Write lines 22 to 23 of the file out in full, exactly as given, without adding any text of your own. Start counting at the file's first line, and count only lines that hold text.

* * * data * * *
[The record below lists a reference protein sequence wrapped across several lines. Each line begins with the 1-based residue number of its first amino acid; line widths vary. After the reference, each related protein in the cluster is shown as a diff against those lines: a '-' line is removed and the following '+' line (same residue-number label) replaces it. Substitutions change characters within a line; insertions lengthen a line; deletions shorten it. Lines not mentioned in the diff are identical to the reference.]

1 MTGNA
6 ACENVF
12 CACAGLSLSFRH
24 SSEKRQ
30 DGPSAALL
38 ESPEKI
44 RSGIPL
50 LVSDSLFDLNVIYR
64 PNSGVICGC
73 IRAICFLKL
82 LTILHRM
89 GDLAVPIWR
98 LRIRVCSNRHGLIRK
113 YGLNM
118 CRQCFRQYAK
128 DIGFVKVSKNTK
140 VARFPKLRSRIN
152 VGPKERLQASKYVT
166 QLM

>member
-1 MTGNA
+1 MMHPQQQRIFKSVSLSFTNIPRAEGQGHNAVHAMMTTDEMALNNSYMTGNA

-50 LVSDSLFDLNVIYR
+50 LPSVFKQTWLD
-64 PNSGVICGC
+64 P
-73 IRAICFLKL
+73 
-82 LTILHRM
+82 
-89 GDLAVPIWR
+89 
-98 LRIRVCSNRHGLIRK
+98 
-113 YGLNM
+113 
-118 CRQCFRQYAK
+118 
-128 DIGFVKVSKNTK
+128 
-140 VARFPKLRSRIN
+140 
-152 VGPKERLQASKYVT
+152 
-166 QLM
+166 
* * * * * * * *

-1 MTGNA
+1 MMHPQQQRIFKSVSLSFTNIPRAEGQGHNAVHAMMTTDEMALNNSYMTGNA